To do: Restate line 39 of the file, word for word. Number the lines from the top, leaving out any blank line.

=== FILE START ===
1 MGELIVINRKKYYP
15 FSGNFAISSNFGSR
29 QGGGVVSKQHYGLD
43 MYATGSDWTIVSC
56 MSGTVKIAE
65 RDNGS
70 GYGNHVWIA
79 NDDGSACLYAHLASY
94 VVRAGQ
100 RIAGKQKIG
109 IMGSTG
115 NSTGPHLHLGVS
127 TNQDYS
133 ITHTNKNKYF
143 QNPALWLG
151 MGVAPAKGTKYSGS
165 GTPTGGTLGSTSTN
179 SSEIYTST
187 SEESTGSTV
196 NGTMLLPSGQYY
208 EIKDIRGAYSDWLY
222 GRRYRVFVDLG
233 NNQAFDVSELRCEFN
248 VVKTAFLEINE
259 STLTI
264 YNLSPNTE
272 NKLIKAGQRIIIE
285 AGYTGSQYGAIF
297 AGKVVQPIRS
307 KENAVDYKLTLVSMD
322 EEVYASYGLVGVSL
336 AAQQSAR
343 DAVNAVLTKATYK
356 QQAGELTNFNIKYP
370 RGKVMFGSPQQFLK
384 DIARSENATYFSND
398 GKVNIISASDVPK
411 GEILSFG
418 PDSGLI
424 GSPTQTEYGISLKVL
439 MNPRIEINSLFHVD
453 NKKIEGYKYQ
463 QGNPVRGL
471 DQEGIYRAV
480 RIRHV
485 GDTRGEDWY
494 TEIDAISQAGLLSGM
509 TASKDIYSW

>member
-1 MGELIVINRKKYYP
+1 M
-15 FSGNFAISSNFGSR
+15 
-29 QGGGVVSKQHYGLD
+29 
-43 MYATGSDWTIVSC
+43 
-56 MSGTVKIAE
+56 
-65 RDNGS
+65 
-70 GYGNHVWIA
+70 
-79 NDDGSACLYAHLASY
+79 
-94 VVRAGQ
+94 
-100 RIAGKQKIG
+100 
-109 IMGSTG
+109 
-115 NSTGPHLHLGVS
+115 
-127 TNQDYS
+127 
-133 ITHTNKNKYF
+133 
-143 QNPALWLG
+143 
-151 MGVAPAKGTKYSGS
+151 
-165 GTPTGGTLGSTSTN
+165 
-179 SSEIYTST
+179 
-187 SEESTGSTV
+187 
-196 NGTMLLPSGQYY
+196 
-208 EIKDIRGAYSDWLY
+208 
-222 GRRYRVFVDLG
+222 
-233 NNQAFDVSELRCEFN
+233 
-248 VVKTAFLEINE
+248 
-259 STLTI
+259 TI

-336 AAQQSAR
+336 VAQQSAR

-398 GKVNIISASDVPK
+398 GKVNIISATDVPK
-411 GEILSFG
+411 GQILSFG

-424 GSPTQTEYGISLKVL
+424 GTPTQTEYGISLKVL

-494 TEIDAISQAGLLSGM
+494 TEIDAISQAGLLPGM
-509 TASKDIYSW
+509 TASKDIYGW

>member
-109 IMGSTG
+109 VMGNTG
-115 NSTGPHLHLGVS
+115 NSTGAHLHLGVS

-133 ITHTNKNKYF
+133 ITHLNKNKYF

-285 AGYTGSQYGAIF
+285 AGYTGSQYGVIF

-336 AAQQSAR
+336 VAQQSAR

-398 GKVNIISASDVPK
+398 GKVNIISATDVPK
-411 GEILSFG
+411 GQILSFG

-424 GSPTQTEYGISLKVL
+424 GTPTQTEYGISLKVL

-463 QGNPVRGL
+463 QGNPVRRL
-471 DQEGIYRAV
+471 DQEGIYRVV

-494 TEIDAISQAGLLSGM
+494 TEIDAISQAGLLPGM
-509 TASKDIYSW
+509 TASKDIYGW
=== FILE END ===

418 PDSGLI